Bug #4245

Array index with Range inconsistency

Added by kristianpd (Kristian PD) over 6 years ago. Updated about 6 years ago.

Target version:


I've come across what I believe to be a possible inconsistency in the implementation of the Range array index method. The following example describes my case:

array = [1,2,3,4,5]

a) array[0..5] // [1,2,3,4,5]
b) array[4..-1] // [5]
c) array[5..-1] // []
d) array[6..-1] // nil

additional tests
e) array[5..10] // []
f) array[6..10] // nil

I would have expected cases c and d to both return nil according to the docs: "Returns nil if the index (or starting index) are out of range."

Out of curiosity I also added tests e and f to make sure it was not related to the end of the range being -1.

Without having had a chance to check the code, my instinct here is that a comparison is possibly being done on the .count/.length of the array when building the result and comparing that to the first part of the range sequence.

Am I missing another reason for this?


Related issues

Has duplicate Ruby trunk - Feature #4541: Inconsistent Array.slice()Assigned2011-03-31


#1 Updated by marcandre (Marc-Andre Lafortune) over 6 years ago

  • Status changed from Open to Rejected

This is per spec.

Think of it this way:

[5..-1]: give me all elements after the 5th one and up to the last one. There are none, so []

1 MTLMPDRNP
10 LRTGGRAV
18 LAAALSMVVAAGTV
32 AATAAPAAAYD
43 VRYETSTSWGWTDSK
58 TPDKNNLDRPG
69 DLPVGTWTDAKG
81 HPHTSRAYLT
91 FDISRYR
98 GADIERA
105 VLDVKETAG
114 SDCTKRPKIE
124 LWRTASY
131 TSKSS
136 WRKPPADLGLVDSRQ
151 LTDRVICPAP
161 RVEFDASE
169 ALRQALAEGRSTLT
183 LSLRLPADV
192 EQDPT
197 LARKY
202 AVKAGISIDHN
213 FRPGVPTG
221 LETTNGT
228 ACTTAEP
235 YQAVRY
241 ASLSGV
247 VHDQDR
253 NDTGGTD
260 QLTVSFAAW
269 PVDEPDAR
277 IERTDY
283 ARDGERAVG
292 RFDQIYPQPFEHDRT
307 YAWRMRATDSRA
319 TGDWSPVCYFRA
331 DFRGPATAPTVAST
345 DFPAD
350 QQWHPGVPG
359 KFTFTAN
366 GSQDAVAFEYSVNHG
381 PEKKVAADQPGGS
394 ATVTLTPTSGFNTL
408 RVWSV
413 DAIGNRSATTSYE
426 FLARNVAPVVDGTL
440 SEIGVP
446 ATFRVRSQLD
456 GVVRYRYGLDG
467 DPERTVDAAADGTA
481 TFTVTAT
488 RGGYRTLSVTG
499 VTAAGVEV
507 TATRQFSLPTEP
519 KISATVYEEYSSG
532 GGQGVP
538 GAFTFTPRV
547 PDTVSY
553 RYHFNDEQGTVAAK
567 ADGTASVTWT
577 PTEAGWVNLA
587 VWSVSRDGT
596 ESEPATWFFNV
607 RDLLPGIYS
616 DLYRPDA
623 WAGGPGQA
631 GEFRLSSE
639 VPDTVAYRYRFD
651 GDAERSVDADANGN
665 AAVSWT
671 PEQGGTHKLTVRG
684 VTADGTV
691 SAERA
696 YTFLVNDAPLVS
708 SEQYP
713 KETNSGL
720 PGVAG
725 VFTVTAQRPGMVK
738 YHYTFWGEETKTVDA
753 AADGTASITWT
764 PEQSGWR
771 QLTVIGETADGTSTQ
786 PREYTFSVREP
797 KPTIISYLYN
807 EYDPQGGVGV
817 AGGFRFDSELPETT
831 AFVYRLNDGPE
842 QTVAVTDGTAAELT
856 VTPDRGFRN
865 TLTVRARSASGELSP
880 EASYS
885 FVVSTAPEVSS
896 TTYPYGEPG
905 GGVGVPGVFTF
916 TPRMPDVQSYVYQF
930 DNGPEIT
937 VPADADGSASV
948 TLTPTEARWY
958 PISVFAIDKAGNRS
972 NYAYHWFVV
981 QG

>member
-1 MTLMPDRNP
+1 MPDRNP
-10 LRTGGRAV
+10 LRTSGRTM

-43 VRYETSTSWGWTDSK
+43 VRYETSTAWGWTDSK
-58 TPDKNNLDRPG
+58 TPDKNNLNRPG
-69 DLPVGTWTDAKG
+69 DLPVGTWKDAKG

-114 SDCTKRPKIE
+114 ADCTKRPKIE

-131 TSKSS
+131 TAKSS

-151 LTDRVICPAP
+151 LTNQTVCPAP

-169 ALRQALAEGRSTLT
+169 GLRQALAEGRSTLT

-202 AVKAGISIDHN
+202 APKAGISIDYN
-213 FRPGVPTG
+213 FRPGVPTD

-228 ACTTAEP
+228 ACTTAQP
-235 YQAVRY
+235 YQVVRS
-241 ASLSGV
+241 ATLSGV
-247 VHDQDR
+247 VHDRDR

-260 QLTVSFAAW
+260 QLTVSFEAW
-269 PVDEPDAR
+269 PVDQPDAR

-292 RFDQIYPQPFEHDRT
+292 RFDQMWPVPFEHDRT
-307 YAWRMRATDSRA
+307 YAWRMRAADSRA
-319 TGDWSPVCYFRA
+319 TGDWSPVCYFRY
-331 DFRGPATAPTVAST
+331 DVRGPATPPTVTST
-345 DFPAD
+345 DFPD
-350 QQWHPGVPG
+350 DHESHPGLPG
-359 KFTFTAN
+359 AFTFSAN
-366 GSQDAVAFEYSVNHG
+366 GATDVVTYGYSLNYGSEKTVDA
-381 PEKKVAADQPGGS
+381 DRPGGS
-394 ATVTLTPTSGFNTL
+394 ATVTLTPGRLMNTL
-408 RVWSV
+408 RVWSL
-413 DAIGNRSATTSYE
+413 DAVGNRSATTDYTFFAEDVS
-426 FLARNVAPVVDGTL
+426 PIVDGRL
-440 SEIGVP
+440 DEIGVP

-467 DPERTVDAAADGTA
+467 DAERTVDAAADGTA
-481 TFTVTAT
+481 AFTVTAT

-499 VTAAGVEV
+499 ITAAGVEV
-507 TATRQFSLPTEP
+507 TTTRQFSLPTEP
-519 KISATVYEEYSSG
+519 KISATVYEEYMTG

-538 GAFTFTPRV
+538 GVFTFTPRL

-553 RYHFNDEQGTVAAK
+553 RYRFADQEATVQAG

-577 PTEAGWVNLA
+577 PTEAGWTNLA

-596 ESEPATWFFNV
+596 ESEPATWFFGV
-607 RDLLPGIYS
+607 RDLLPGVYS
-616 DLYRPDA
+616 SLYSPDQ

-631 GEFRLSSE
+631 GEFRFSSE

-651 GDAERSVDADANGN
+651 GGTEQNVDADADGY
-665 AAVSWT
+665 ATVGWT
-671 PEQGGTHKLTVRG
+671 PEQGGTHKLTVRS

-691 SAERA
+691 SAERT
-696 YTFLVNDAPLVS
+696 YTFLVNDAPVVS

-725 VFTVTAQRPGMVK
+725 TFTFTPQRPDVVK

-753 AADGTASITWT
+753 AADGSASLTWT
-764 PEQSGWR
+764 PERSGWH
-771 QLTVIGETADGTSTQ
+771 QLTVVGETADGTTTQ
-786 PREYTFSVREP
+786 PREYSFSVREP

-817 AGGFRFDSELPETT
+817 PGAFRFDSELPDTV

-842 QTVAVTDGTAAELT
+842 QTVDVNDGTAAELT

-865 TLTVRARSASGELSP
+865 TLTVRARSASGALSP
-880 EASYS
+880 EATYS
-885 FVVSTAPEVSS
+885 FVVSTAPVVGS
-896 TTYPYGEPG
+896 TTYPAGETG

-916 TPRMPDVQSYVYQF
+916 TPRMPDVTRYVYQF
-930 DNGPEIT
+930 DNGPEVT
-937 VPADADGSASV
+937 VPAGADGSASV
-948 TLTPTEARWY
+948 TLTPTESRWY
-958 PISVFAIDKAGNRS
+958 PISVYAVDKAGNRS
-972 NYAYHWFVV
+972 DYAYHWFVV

[6..-1]: give me all elements after the 6th one and up to the last one. Say what? There is no 6th one, so returns nil as the given request is out of bounds.


#2 Updated by sdsykes (Stephen Sykes) over 6 years ago

Yes, it's a bit odd, but it is clearly noted in the docs that this special case exists.

Marc-Andre: - For me at least I'm not sure that thinking about it as 'the element after the nth one' is totally helpful - eg:

a = []
=> []
=> nil
=> []

But whichever way you think about it, this is how it works.

From memory (it has been raised before) I think the reason was that it can make handling end conditions easier if an empty array is returned rather than nil if you hit the first non existing element after the end of the array.


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